Fig. 3
figure 3

a Metal elements (Al, Co, Cr, Ni) in leaves of the ten species with greatest stoichiometric distinctiveness across contrasing tree communities in Sulawesi, Indonesia. b Stoichiometric distinctiveness values of all species across tree communities in Sulawesi. Red bars indicate the presence of species in ultramafic communities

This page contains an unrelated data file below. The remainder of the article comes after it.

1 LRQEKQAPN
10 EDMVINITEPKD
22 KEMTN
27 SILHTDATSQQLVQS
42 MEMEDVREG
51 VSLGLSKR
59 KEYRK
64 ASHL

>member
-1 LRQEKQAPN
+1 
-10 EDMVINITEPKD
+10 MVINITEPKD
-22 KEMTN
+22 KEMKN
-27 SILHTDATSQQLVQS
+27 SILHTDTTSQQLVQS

We found that tropical tree leaf stoichiometry shows limited change in the face of soil heterogeneity - except for some species found on ultramafic soils that are distinct from all others. This warrants two points for discussion: (1) why do we find limited effects of soil on leaf stoichiometry in our study system? And (2) why do ultramafic soils increase stoichiometric distinctiveness of tropical trees?